If artistic insects could fold paper into three-dimensional shapes, the results might resemble what appears in the 20 April Physical Review Letters. A team folded millimeter-sized membranes into spheres, boxes, and pyramids, using only the surface tension of water droplets, a force ordinarily unwelcome to researchers working at the microscale. The demonstration could lead to improved techniques for constructing robust microscale or even nanoscale objects by starting with flat pieces that are easy to cut and mass produce.
Micrometer-scale machines have shown up in commercial technologies ranging from computer printers to automobile airbag sensors to telecommunications switches. These MEMS (microelectromechanical systems) devices can include parts such as gears, mirrors, and drive chains. One reason they aren’t more common is that their manufacture relies on two-dimensional etching techniques borrowed from the microelectronics industry. To work with 3-D objects more practically, some researchers have turned to surface tension, using it to assemble, orient, or deflect rigid objects. But José Bico of the Institute of Industrial Physics and Chemistry (ESPCI) in Paris and his colleagues wanted to take surface tension beyond mere manipulation of objects and use it to create entirely new objects of various shapes, sizes, and complexities. Bico says that folding allows you to create complex, robust, three-dimensional shapes from two-dimensional material simply by choosing folds in the right order and orientation.
Bico and his colleagues cut geometric shapes a millimeter or so across from thin, rubbery membranes ranging from 40 to 80 microns thick. They then placed a drop of water large enough to reach all corners on top of each shape. As the liquid evaporated, its surface tension tugged the membrane closer around the water’s decreasing volume, until the remaining liquid was completely encapsulated inside a sphere, tetrahedron, or some other shape. “I would propose our process as a promising way of mass-producing simple shapes,” says Bico, but he can also envision using the technique to produce more complicated shapes as combinations of simpler ones, with automated micro-pipettes depositing drops of water on pre-cut sheets.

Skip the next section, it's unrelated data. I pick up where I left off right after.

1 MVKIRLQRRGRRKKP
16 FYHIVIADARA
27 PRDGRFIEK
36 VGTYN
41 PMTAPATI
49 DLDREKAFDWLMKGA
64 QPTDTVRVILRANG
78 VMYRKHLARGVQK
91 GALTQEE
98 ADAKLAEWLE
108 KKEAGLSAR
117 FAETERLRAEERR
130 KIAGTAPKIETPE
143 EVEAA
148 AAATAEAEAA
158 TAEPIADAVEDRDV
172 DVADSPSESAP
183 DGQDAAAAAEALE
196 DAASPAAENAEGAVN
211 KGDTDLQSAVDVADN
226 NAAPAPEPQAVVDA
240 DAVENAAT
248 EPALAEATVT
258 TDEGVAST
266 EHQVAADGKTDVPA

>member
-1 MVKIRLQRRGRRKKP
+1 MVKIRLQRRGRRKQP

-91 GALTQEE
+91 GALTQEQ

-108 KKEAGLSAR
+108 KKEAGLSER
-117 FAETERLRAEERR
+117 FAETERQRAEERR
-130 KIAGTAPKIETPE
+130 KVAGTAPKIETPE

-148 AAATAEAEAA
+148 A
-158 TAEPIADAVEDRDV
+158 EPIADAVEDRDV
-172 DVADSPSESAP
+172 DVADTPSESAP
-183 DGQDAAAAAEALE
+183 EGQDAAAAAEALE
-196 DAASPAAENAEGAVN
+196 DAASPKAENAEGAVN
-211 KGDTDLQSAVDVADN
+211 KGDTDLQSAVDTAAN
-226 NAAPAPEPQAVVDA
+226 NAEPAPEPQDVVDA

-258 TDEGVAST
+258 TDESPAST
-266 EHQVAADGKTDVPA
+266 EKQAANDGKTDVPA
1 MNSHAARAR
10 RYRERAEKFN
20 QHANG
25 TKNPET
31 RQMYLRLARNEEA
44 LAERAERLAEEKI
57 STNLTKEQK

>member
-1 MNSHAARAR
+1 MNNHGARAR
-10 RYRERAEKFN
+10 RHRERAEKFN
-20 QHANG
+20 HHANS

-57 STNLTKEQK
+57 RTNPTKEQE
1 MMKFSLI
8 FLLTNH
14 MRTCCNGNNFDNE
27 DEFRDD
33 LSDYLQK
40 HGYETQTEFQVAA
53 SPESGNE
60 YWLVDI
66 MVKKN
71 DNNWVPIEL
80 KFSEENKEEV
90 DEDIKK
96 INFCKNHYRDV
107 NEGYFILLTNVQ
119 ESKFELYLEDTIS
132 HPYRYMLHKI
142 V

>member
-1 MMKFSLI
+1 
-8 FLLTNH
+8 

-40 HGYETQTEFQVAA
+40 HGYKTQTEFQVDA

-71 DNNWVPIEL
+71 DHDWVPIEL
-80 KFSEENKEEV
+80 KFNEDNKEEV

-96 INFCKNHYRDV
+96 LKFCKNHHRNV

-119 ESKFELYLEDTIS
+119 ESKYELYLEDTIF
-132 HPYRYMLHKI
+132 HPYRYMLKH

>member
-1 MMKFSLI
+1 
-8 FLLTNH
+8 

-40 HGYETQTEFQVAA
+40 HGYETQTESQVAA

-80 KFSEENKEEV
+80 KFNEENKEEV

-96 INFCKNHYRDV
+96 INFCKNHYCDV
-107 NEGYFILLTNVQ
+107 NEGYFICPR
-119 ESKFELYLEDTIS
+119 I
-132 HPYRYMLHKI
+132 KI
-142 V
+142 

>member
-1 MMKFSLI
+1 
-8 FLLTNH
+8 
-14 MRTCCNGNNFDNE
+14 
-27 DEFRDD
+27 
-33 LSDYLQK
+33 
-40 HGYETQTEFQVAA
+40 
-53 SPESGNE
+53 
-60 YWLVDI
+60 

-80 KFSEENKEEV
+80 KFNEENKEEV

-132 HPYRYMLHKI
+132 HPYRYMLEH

With a combination of theory and experiments, the team showed that the final shape depended on two competing forces: the surface tension, which tended to wrap the membrane as tightly as possible around the drop; and the springiness of the membrane, which tended to unwrap it. The researchers manipulated this competition by tailoring the thickness and shape of the membrane to get specific final shapes.
“I love this work–the idea that one can use surface tension to trigger self-assembly at small scales is both extremely simple and extremely clever,” says Anette Hosoi of MIT. And as objects become smaller, she says, the surface effects that the technique exploits become even more important. Thomas Witten of the University of Chicago calls surface tension “a well known bane of electron microscopy” because of the damage it can cause to samples, and yet here it’s used for good. “Any new means of spontaneous formation of structure that works at small scales is bound to be useful,” he says.
Neal Singer is a science writer at Sandia National Laboratories in New Mexico and also a freelance writer.